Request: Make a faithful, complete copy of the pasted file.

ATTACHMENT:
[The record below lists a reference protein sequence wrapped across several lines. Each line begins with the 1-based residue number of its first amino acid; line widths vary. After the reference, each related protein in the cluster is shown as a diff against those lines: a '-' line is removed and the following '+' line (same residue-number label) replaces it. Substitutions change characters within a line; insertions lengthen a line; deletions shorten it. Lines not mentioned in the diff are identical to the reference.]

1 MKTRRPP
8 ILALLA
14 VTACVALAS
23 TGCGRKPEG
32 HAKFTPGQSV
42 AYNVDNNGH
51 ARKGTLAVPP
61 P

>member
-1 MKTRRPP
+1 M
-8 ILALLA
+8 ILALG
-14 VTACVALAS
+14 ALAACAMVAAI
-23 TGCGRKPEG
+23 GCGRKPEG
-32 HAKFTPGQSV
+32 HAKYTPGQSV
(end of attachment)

[The record below lists a reference protein sequence wrapped across several lines. Each line begins with the 1-based residue number of its first amino acid; line widths vary. After the reference, each related protein in the cluster is shown as a diff against those lines: a '-' line is removed and the following '+' line (same residue-number label) replaces it. Substitutions change characters within a line; insertions lengthen a line; deletions shorten it. Lines not mentioned in the diff are identical to the reference.]

1 MKTRRPP
8 ILALLA
14 VTACVALAS
23 TGCGRKPEG
32 HAKFTPGQSV
42 AYNVDNNGH
51 ARKGTLAVPP
61 P

>member
-1 MKTRRPP
+1 M
-8 ILALLA
+8 ILALG
-14 VTACVALAS
+14 ALAACAMVAAI
-23 TGCGRKPEG
+23 GCGRKPEG
-32 HAKFTPGQSV
+32 HAKYTPGQSV